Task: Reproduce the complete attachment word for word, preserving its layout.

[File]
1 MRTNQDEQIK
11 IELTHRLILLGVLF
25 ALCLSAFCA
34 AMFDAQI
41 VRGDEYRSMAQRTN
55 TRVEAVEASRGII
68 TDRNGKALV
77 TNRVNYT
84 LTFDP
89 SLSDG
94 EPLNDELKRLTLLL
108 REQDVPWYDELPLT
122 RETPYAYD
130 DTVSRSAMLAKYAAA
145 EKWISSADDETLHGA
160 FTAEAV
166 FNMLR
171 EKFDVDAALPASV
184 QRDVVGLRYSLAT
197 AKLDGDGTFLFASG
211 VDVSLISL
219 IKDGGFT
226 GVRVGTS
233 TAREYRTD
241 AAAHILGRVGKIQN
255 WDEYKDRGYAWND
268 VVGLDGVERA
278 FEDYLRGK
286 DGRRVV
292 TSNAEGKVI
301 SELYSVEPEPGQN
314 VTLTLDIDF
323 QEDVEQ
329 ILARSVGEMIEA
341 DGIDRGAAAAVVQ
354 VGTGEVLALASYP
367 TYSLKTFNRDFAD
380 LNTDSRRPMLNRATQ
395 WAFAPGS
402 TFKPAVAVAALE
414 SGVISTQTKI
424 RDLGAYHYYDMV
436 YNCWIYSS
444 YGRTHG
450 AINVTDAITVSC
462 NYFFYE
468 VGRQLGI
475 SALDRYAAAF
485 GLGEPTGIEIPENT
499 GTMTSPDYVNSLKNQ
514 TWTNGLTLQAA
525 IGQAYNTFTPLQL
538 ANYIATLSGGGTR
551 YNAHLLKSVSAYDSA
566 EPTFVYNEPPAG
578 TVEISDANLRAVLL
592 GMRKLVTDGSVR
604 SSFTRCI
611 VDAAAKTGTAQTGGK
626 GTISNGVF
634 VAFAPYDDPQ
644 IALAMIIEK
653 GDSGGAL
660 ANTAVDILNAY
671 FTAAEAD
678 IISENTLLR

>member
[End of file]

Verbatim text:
1 MRTNQDEQIK
11 IELTHRLILLGVLF
25 ALCLSAFCA
34 AMFDAQI
41 VRGDEYRSMAQRTN
55 TRVEAVEASRGII
68 TDRNGKALV
77 TNRVNYT
84 LTFDP
89 SLSDG
94 EPLNDELKRLTLLL
108 REQDVPWYDELPLT
122 RETPYAYD
130 DTVSRSAMLAKYAAA
145 EKWISSADDETLHGA
160 FTAEAV
166 FNMLR
171 EKFDVDAALPASV
184 QRDVVGLRYSLAT
197 AKLDGDGTFLFASG
211 VDVSLISL
219 IKDGGFT
226 GVRVGTS
233 TAREYRTD
241 AAAHILGRVGKIQN
255 WDEYKDRGYAWND
268 VVGLDGVERA
278 FEDYLRGK
286 DGRRVV
292 TSNAEGKVI
301 SELYSVEPEPGQN
314 VTLTLDIDF
323 QEDVEQ
329 ILARSVGEMIEA
341 DGIDRGAAAAVVQ
354 VGTGEVLALASYP
367 TYSLKTFNRDFAD
380 LNTDSRRPMLNRATQ
395 WAFAPGS
402 TFKPAVAVAALE
414 SGVISTQTKI
424 RDLGAYHYYDMV
436 YNCWIYSS
444 YGRTHG
450 AINVTDAITVSC
462 NYFFYE
468 VGRQLGI
475 SALDRYAAAF
485 GLGEPTGIEIPENT
499 GTMTSPDYVNSLKNQ
514 TWTNGLTLQAA
525 IGQAYNTFTPLQL
538 ANYIATLSGGGTR
551 YNAHLLKSVSAYDSA
566 EPTFVYNEPPAG
578 TVEISDANLRAVLL
592 GMRKLVTDGSVR
604 SSFTRCI
611 VDAAAKTGTAQTGGK
626 GTISNGVF
634 VAFAPYDDPQ
644 IALAMIIEK
653 GDSGGAL
660 ANTAVDILNAY
671 FTAAEAD
678 IISENTLLR

>member